Forcing tech firms to create a "backdoor" to access messages would be a gift to cyber-hackers.

The UK has endured its worst terrorist atrocity since 7 July 2005 and the threat level has been raised to "critical" for the first time in a decade. Though election campaigning has been suspended, the debate over potential new powers has already begun.

Today's Sun reports that the Conservatives will seek to force technology companies to hand over encrypted messages to the police and security services. The new Technical Capability Notices were proposed by Amber Rudd following the Westminster terrorist attack and a month-long consultation closed last week. A Tory minister told the Sun: "We will do this as soon as we can after the election, as long as we get back in. The level of threat clearly proves there is no more time to waste now. The social media companies have been laughing in our faces for too long."

Put that way, the plan sounds reasonable (orders would be approved by the home secretary and a senior judge). But there are irrefutable problems. Encryption means tech firms such as WhatsApp and Apple can't simply "hand over" suspect messages - they can't access them at all. The technology is designed precisely so that conversations are genuinely private (unless a suspect's device is obtained or hacked into). Were companies to create an encryption "backdoor", as the government proposes, they would also create new opportunities for criminals and cyberhackers (as in the case of the recent NHS attack).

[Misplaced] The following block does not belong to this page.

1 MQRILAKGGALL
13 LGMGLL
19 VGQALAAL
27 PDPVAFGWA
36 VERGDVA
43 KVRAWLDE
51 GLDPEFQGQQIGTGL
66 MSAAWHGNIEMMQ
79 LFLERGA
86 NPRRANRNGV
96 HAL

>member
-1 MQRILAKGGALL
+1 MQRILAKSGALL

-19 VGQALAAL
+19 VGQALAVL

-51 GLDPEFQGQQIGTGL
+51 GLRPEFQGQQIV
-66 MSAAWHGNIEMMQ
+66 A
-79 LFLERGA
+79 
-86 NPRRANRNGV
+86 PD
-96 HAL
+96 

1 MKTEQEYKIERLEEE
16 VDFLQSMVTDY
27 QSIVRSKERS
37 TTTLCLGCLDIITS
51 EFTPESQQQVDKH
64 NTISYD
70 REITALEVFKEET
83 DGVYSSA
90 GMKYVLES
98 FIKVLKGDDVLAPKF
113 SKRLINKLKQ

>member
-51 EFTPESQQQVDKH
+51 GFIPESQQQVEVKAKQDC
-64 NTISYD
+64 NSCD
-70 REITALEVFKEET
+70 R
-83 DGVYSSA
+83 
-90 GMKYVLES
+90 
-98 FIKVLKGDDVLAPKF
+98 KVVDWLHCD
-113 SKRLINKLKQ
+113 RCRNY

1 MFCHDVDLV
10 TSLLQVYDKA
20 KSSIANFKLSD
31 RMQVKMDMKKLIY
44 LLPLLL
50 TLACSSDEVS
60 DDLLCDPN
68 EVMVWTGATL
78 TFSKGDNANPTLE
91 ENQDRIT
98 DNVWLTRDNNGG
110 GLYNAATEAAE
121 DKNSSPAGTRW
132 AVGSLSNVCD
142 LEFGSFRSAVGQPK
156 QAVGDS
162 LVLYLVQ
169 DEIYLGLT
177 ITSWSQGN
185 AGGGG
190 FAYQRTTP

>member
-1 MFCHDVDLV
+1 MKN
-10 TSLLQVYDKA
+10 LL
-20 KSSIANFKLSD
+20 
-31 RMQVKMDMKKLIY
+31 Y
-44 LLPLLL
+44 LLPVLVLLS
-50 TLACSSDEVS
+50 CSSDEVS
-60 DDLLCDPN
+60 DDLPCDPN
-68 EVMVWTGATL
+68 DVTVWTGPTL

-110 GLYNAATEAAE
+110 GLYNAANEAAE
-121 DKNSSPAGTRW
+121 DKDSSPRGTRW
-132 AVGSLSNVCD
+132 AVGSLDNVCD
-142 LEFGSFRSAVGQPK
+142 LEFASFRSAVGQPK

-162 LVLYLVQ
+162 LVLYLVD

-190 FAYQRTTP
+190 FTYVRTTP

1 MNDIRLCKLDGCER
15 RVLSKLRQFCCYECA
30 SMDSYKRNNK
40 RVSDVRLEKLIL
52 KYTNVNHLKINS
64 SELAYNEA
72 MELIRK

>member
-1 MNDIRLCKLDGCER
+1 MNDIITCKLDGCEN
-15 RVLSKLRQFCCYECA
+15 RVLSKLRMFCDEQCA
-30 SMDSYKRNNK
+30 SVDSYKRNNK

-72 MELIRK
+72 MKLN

Ian Levy, the technical director of the National Cyber Security, told the New Statesman's Will Dunn earlier this year: "Nobody in this organisation or our parent organisation will ever ask for a 'back door' in a large-scale encryption system, because it's dumb."

But there is a more profound problem: once created, a technology cannot be uninvented. Should large tech firms end encryption, terrorists will merely turn to other, lesser-known platforms. The only means of barring UK citizens from using the service would be a Chinese-style "great firewall", cutting Britain off from the rest of the internet. In 2015, before entering the cabinet, Brexit Secretary David Davis warned of ending encryption: "Such a move would have had devastating consequences for all financial transactions and online commerce, not to mention the security of all personal data. Its consequences for the City do not bear thinking about."

Labour's manifesto pledged to "provide our security agencies with the resources and the powers they need to protect our country and keep us all safe." But added: "We will also ensure that such powers do not weaken our individual rights or civil liberties". The Liberal Democrats have vowed to "oppose Conservative attempts to undermine encryption."

But with a large Conservative majority inevitable, according to polls, ministers will be confident of winning parliamentary support for the plan. Only a rebellion led by Davis-esque liberals is likely to stop them.

George Eaton is political editor of the New Statesman.